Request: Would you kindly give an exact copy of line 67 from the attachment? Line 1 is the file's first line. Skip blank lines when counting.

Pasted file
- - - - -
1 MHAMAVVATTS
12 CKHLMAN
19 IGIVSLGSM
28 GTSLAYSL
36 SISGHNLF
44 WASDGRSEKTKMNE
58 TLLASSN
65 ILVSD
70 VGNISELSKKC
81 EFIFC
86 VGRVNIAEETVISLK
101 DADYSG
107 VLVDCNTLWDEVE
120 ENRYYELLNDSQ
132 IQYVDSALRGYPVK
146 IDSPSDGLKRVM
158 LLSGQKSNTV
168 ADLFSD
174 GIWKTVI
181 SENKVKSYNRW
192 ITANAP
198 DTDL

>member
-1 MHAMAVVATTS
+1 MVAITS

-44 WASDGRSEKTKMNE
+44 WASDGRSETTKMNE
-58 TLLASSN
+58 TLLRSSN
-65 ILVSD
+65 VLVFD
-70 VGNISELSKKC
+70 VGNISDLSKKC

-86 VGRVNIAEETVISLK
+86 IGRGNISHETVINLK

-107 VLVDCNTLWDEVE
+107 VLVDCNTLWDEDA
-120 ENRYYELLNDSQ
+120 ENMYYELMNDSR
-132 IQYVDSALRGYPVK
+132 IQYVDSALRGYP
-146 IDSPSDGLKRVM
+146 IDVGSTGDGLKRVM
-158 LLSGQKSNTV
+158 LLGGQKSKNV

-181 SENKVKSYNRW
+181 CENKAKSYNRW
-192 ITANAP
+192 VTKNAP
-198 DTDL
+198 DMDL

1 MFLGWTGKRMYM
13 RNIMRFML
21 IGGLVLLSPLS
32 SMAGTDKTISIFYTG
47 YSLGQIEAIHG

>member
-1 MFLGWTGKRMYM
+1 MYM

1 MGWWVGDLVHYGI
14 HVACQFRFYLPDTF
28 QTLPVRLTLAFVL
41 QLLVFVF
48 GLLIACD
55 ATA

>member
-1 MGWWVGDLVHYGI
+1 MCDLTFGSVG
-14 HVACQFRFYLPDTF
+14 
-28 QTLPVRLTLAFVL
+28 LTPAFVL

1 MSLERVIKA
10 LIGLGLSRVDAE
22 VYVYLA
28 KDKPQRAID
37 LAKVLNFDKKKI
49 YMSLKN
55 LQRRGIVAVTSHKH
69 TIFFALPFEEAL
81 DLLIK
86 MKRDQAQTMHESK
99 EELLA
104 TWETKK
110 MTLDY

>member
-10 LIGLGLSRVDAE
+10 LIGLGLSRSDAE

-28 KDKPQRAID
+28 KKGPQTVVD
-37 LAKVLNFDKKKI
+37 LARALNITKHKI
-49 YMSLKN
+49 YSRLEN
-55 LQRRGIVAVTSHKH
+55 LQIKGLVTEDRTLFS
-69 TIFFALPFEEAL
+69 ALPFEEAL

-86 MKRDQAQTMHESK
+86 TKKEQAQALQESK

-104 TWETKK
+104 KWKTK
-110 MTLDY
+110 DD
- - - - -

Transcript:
-1 MGWWVGDLVHYGI